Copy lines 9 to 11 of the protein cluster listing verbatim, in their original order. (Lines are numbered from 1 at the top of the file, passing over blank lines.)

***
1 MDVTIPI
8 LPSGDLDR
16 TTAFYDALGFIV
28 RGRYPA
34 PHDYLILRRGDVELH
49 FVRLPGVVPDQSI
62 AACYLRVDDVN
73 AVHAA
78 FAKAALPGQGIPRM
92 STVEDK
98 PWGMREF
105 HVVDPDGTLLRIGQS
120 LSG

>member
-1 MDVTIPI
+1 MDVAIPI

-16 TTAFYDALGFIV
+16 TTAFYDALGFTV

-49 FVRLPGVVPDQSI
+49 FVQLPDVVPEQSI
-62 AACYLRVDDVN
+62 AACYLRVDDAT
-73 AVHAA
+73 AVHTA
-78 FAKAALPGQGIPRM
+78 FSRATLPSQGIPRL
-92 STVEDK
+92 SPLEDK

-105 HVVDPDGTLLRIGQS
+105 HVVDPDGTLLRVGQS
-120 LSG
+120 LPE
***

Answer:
78 FAKAALPGQGIPRM
92 STVEDK
98 PWGMREF